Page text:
The Battle of Towton was fought on 29 March 1461. It is described as ‘probably the largest and bloodiest battle ever fought on English soil’. 
The Wars of the Roses between the House of Lancaster and the House of York had commenced in 1455 and eight bloody battles had already taken place in the fight for the English throne. 
In October 1460 King Henry VI had signed the Act of Settlement, transferring the right of succession to Richard, Duke of York and his heirs, but Henrys wife Margaret of Anjou did not take the disinheriting of her son Edward well, and spent her time raising an army. 
Richard, Duke of York had died at the Battle of Wakefield in 1460 and his eighteen-year-old son, Edward, Earl of March was left to lead the Yorkist army. 
The Lancastrian army having been victorious at the Second battle of St Albans, marched to London but the city refused to open the gates to them. Unable to enter the city, Margaret marched her forces to York. 
London welcomed the Yorkist army. While there the Earl of Warwick named the young Yorkist leader Edward, Earl of March as King Edward IV in March 1461. England now had two Kings, a situation that could not continue. 
Edward marched his forces north to confront the Lancastrian army, and a small force met at Ferrybridge with the Yorkist forces defeating the Lancastrians. 
Edward would be inspirational to his Yorkist army as he fought beside them, however Henry stayed with his wife Margaret in York and left Edmund Beaufort, Duke of Somerset to lead the Lancastrian army.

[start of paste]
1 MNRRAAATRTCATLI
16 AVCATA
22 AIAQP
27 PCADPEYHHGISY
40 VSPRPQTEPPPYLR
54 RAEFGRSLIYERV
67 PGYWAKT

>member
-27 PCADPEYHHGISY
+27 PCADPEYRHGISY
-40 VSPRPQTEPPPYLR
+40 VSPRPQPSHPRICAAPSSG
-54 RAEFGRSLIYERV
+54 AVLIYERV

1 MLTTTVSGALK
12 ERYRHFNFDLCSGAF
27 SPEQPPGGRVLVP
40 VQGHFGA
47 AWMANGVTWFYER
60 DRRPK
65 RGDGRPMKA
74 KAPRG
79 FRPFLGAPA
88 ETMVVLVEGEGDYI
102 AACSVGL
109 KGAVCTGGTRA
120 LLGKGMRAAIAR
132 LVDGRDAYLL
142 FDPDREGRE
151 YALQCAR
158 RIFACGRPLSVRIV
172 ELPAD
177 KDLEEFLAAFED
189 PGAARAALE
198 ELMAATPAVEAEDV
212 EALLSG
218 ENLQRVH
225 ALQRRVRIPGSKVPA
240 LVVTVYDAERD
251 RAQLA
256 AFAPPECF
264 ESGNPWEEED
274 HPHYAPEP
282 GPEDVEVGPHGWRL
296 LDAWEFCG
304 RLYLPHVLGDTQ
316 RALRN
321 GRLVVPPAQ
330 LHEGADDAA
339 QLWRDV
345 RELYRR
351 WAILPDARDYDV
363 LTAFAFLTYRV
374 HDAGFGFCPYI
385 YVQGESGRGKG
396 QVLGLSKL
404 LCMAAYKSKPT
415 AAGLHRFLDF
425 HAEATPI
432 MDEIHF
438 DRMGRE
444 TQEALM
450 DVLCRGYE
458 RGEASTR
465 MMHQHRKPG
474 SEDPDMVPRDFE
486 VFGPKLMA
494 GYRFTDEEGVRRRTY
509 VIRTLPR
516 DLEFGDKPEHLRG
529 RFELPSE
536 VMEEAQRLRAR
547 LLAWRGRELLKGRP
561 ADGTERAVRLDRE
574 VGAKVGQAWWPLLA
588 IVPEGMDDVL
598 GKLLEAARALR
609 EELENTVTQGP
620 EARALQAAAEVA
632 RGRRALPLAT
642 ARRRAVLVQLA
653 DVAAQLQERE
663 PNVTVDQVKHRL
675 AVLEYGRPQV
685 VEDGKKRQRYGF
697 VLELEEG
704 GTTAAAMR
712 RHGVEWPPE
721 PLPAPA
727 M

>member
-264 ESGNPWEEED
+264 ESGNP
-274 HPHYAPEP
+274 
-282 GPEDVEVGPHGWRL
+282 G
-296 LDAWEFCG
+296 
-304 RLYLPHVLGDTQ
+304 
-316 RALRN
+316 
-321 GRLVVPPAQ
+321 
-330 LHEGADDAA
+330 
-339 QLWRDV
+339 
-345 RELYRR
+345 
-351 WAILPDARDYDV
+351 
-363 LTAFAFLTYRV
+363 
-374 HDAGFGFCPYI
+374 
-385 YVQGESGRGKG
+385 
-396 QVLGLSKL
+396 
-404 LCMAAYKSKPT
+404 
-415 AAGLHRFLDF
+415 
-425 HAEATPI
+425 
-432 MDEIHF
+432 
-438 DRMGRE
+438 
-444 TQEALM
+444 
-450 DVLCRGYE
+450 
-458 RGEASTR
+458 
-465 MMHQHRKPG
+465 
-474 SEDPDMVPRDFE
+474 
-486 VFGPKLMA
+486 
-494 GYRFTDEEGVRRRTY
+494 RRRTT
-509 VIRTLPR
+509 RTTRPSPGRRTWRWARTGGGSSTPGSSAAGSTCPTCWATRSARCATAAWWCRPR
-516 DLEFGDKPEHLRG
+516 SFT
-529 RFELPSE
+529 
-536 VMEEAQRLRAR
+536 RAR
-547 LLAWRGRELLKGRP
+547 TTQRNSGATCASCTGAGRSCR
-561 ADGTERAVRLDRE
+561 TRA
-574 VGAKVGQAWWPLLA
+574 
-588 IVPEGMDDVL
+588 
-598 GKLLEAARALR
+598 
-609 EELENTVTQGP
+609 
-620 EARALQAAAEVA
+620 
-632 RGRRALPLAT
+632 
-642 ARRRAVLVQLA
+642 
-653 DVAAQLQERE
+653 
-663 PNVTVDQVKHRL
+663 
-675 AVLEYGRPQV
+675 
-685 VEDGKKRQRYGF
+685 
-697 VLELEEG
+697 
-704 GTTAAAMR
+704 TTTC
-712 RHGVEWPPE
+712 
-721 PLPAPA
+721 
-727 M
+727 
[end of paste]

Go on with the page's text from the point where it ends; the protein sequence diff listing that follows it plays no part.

The battle took place during a snowstorm on 29 March 1461 on an open field between the villages of Sexton and Towton. 
The Yorkist army made the first move with their archers sending a volley of arrows towards Lancastrian forces. With the wind behind them the arrows flew well, plunging into the mass of soldiers. The Lancastrian archers struggled to return fire as their arrows fell short in the face of driving snow. 
When Yorkist forces ran out of their own arrows, they plucked Lancastrian arrows from the ground and carried on firing at the enemy. 
The Lancastrians stepped forward to fight but were hindered by the thousands of their own arrows sticking out of the ground. They did however fight well and managed to penetrate the Yorkist left wing, leaving Yorkist soldiers fleeing. 
Edward, Duke of York stepped forward, took charge and managed to close the breach in the left wing. Seeing this, inspired Yorkist soldiers to stand their ground and fight. 
Gradually the Lancastrian army gained the advantage and forced the Yorkists back bit by bit. 
Over many hours of hand to hand fighting in thick snow the soldiers became fatigued, however the tide would turn in the Yorkists favour. 
John de Mowbray, Duke of Norfolk arrived with reinforcements; these soldiers were fresh for battle and took the upper hand pushing the Lancastrians back. The Lancastrian line started to break and their men started to flee for their lives. 
While fleeing, Yorkist archers continued to fire arrows, killing the fleeing men. Others hid in local towns, but were hunted down and killed. 
More men died at the Battle of Towton than any other battle, but this did not stop the fight for the English throne and the Houses of York and Lancaster would continue to fight over it for a further twenty-five years. 
Battle of Towton 
Fought - 29 March 1461 
Location - Near Towton, Yorkshire 
Participants - House of York and House of Lancaster 
York 25,000 - 30,000 
Lancaster 30,000 - 35,000 
Leaders (York) 
Edward, Duke of York (Earl of March) 
Richard Neville 
William Neville 
John de Mowbray, Duke of Norfork 
Leaders (Lancaster) 
Henry Beaufort, Duke of Somerset 
Sir Andrew Trollope 
Henry Percy, Earl of Northumberland 
Henry Holland, Duke of Exeter 
Victory - House of York 
Sir Andrew Trollope (Lancaster) 
Henry Percy, Earl of Northumberland (Lancaster) 
Lord Dacre (Lancaster) 
Tagged as: Junior Middle Ages
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